Champions Parade at Frying Pan

Champions Parade at Frying Pan

Frying Pan Farm Park hosts 65th annual 4-H Fair.

Gracie Meade, first place winner in the 4-H competition for Honey Bees and other Apiary Products.

Gracie Meade, first place winner in the 4-H competition for Honey Bees and other Apiary Products. Photo by Ryan Dunn/The Connection

From Aug. 1-4, Frying Pan Farm Park in Herndon held its 65th annual Fairfax County 4-H Fair and Carnival. “The 65th anniversary at Frying Pan Park was a great success,” said park manager Yvonne Johnson. “Thousands of family members and 4-H members enjoyed old fashioned country fun and made lots of great memories. … More people come every year so we have a bigger audience.”

Johnson has been managing the Frying Pan Farm Park in Herndon for 24 years. Although Saturday, Aug. 3 was overcast, events continued as planned: At an official opening ceremony the king and queen of the 2013 4-H Fair were announced. Connor Tweddle of Vienna was crowned king of the 4-H Fair. Rachel Stephenson, resident of Chantilly, was crowned queen of the 4-H Fair. “I am definitely interested in the animal sciences and biology,” said Stephenson. “I have only been in one 4-H club, and I have been president for four years. The 4-H has taught me about patience, leadership and responsibility.”

Carnival rides and fun family activities including entertainment, contests, animal shows and 4-H exhibits were on display. Visitors could watch the 4-H exhibitors, get their farm animals ready for the show, visit exhibit booths, try farm chores, enjoy fair food, hear musical entertainment, and watch the dog and horse shows.

Lenah Nguyen, the 4-H extension agent, assisted in preparing the fair events at Frying Pan Park. “We usually get about 10,000 visitors in the weekend. This park is a gem to the community,” said Nguyen. Fairfax County is home to 26 4-H clubs, which includes eight community clubs, 12 project clubs, and five Cloverbud clubs.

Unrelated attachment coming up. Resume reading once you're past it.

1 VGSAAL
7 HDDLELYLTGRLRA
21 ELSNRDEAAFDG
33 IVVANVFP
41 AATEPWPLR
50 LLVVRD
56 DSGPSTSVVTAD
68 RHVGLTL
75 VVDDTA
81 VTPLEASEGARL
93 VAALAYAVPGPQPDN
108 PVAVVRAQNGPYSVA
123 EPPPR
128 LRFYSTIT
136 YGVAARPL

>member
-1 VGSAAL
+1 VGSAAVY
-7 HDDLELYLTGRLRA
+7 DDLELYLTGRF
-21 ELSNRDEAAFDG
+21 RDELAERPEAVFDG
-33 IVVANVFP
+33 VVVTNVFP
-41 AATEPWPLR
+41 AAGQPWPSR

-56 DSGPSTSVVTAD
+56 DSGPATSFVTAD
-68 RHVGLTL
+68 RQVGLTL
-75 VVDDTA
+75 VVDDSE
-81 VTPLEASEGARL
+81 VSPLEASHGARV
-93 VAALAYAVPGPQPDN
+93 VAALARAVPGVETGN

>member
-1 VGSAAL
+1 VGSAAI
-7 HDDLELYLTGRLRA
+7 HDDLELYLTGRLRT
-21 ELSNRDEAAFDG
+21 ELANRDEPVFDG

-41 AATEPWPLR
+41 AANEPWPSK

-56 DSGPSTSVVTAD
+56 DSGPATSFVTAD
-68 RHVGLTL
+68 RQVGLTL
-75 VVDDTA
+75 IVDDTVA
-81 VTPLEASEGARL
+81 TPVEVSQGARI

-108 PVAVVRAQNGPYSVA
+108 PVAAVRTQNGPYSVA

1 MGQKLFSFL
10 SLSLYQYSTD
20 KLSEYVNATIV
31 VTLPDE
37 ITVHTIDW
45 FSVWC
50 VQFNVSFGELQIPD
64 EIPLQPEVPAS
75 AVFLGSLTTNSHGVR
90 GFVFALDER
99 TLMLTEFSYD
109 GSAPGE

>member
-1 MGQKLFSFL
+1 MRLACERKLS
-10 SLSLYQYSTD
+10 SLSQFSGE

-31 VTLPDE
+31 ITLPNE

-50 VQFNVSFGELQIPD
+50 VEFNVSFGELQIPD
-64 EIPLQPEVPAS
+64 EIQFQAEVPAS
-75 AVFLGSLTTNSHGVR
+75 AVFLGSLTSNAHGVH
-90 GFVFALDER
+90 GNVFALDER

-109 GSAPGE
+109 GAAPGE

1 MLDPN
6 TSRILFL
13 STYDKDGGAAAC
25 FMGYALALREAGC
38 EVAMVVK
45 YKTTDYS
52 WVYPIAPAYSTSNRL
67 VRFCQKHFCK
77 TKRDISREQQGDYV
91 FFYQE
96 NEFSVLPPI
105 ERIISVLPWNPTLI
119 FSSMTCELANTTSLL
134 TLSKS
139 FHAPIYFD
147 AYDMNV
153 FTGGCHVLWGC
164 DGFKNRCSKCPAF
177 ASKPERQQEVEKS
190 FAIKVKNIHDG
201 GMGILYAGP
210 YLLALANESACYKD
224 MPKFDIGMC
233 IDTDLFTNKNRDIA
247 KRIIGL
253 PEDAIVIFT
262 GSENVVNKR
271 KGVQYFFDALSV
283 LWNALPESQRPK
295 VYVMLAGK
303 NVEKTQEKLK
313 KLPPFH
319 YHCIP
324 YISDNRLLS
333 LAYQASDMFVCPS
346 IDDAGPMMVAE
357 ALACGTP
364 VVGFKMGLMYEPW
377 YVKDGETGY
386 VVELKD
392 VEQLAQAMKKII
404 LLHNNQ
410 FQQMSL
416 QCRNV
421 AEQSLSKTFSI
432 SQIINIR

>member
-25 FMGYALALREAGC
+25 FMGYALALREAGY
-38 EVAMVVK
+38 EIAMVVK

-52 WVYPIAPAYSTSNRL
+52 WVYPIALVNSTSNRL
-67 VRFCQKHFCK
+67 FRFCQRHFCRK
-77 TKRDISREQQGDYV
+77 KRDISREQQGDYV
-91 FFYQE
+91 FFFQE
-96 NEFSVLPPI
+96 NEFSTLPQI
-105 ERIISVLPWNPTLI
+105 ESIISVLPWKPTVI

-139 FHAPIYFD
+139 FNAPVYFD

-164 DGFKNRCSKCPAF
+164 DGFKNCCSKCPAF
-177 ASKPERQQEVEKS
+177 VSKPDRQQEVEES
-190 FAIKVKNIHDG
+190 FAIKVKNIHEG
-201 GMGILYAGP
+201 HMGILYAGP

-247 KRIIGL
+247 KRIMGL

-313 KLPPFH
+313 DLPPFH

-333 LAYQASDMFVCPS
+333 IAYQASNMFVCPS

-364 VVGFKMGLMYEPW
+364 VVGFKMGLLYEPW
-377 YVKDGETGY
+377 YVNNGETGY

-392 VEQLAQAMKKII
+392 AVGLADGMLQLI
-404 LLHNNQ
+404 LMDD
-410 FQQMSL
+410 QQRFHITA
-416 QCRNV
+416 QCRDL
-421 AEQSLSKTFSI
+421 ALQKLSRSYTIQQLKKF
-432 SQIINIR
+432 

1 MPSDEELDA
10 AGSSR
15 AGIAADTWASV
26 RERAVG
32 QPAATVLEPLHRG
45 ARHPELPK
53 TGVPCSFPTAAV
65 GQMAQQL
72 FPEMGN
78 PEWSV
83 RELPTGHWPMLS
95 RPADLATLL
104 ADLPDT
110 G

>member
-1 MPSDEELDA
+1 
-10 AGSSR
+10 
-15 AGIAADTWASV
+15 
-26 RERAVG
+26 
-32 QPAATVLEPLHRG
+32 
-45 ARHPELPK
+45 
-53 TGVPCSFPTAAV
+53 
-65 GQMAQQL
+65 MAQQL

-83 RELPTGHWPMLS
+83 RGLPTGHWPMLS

Rising third grader Gracie Meade won first place in the Honey Bee and Apiary Products competition with her home baked honey granola bars. “My mom signed me up, and she is going to be so happy,” said Gracie. Gracie joined her local 4-H club after a visit to last year’s 4-H Fair. “We came to the 4-H Fair last fall, and Gracie loves animals, it was a natural fit,” said her father, Bill Meade.

Amy Jenkins, a 4-H club member and 10th grader at Robinson High School, entered her rabbit Honeysuckle into the rabbit show. A Jersey wooly rabbit, Honeysuckle won Best in Show award. “It takes a lot of grooming,” said Jenkins. “I had some of my rabbits compete at other shows previously. In December I will at the rabbit show in Richmond.”

Also at the event was Mason Maddox Jr., the official miller at Colvin Run Mill Park. “We are running a 1920’s Williams mill on a 1946 Model A Tractor. This is a portable device and we take it out to show to promote the technology we have at Colvin Run Mill Park,” said Maddox. Blacksmiths Fay LeCompte and Pat McGuire, both members of the Blacksmiths’ Guild of Potomac Inc., came to demonstrate the blacksmithing craft at the forge.

Frying Pan Farm Park is the host site for three different 4-H clubs. Each club encourages anyone between the ages of 9 and 19 to get involved. The Hoofers & Heifers Livestock Club provides a unique opportunity for youth to learn about farm animals such as pigs, sheep, cows and goats. The Herndon Horse 4-H Club is a club dedicated to all farm animals with a major focus on horses. Krazy for K9s 4-H Dog Training Club is open to youths interested in strengthening the bond with their dogs and learning about dog sports.

To learn about the local 4-H Clubs in Fairfax County, visit